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Insights and recommendations for security teams faced with mounting regulatory pressure

In the constantly evolving landscape of artificial intelligence (AI), policymakers are scrambling to catch up. The recent Executive Order aimed at ensuring the Safe, Secure, and Trustworthy Development and Use of AI brings a much-needed framework into play. With far-reaching implications for the industry, it’s imperative for C-suite executives, especially CISOs, to fully understand what this order means for their AI and cybersecurity practices.

What are some key takeaways?

In this overview, we’ve narrowed our focus to the sections of the executive order most pertinent to security practitioners operating in the private sector, primarily located in section 4 of the order: ‘Ensuring the Safety and Security of AI technology’. For the full breadth of what is discussed in the executive order outside of security considerations, check out this summary article from KPMG.

Developing Guidelines and Best Practices

The Department of Commerce, through NIST and in coordination with the Secretary of Energy and Homeland Security, is spearheading the initiative to develop guidelines for safe, secure, and trustworthy AI systems.

This includes companion resources to the NIST AI Risk Management Framework and the Secure Software Development Framework specifically targeted at generative AI (‘AI models that emulate the structure and characteristics of input data in order to generate derived synthetic content’) and dual-use foundation models (“AI models that are trained on broad data; generally use self-supervision; contain at least tens of billions of parameters; and are applicable across a wide range of contexts”).

Red Teaming

Companies engaged in AI development, particularly of dual-use foundation models, will need to conduct AI red-teaming exercises to gauge the security, safety, and trustworthiness of their AI systems. The Order defines AI red teaming as “a structured testing effort to find flaws and vulnerabilities in an AI system, often in a controlled environment and in collaboration with developers of AI”.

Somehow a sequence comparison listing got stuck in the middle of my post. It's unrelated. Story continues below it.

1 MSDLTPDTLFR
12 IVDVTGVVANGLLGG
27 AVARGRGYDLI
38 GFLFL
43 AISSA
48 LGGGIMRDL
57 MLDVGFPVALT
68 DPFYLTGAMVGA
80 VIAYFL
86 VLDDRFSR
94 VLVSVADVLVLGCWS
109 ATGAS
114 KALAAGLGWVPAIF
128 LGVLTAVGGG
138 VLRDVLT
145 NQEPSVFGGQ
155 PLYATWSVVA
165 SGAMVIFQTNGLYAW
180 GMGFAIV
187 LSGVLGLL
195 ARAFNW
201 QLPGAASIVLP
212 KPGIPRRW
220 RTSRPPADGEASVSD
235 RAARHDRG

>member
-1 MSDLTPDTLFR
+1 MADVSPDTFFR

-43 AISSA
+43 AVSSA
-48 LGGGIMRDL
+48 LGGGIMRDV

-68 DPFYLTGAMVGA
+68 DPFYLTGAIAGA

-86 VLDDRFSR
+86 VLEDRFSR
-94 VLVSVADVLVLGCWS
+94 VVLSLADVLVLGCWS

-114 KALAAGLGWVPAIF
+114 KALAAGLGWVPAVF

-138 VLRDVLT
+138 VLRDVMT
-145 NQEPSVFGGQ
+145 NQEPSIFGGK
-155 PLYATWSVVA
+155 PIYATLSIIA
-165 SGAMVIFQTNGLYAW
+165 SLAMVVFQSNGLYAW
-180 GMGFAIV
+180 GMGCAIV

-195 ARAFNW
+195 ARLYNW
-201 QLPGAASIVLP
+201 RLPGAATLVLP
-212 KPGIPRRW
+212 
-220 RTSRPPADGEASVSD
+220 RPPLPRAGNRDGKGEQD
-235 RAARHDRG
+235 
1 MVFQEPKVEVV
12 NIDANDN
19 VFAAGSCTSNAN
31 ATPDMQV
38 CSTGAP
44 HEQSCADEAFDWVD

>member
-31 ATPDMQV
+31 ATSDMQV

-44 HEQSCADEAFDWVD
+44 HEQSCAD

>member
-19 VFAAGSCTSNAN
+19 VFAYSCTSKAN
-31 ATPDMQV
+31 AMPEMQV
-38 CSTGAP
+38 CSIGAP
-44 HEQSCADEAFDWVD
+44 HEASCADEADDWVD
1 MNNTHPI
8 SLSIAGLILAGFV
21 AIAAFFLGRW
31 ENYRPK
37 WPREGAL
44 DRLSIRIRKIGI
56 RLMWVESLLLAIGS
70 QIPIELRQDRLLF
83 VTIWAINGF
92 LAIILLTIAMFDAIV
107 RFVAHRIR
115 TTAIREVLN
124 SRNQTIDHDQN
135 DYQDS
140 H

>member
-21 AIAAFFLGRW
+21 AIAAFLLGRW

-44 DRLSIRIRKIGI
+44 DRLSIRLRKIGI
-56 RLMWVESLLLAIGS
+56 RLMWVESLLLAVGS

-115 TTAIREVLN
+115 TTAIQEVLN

Reporting Requirements

Companies that are developing, or even intending to develop dual-use foundation models must continuously report various metrics to the Federal Government. Large-scale computing clusters also come under the purview of these reporting requirements.

Risk Management

Agencies with oversight over critical infrastructure are required to assess the risks related to the deployment of AI in their sectors. The Secretary of the Treasury will issue public reports detailing best practices for financial institutions to manage AI-specific cybersecurity risks.

What does this mean for security teams?

For security teams, it is imperative to take this opportunity to engage with various stakeholders involved in the development and delivery of AI systems, such as data science, and begin working towards a secure and compliant AI lifecycle.

  • Asset Inventory and Management: If you have not already taken stock of all your AI assets including datasets, models, and experiments, now is the time. This would aid in compliance reporting as well as in risk assessments. Begin by conducting discovery workshops with your data science teams to better understand the development environments and consider using tools like Cranium to support with automated AI asset discovery, security monitoring, and compliance reporting.
  • Compliance Overdrive: The Executive Order launching means ramping up the pace of implementing compliance measures. Organizations will need to not just adhere to industry standards but possibly also to government-defined standards. Start by aligning your AI systems and processes with the NIST AI Risk Management Framework.
  • Transparency is Paramount: With continuous reporting being a cornerstone of the Executive Order, transparency in AI development processes and their related security measures will be non-negotiable. Look to create an AI Bill of Materials for your critical AI systems to stay ahead of coming transparency requests from not only regulators, but also your clients.
  • Red-Teaming as a Necessity: Previously considered an optional but recommended exercise, red-teaming tests for AI security will become a norm, requiring investment in internal capabilities or third-party services. Leverage the MITRE ATLAS knowledge base to better understand the current threat landscape, as well as the adversarial techniques used to attack AI systems.
  • Security Culture: While most organizations have accepted the inherent risk of deploying AI systems across the enterprise, these guidelines and policies could be a catalyst for creating a more cohesive, company-wide understanding and strategy for AI security. Engage with risk owners across the organization to develop a cohesive approach to embedding AI security into the organizational culture.

The Executive Order makes it clear: the era of laissez-faire AI development and deployment is rapidly coming to an end. The AI landscape is shifting towards a more regulated environment, and enterprises need to adapt swiftly. Proactive engagement with these upcoming regulations and requirements will not only be a legal necessity but could serve as a competitive advantage in a market that values safe and ethical AI.

Prepare now, adapt swiftly, and stay ahead of the curve. The AI revolution is accelerating, and governance cannot be an afterthought. For more insight, consider leveraging the outputs of our collaboration with the Global Resilience Federation and KPMG: the Practitioners’ Guide for AI Security, as well as the Leadership Guide to Securing AI.


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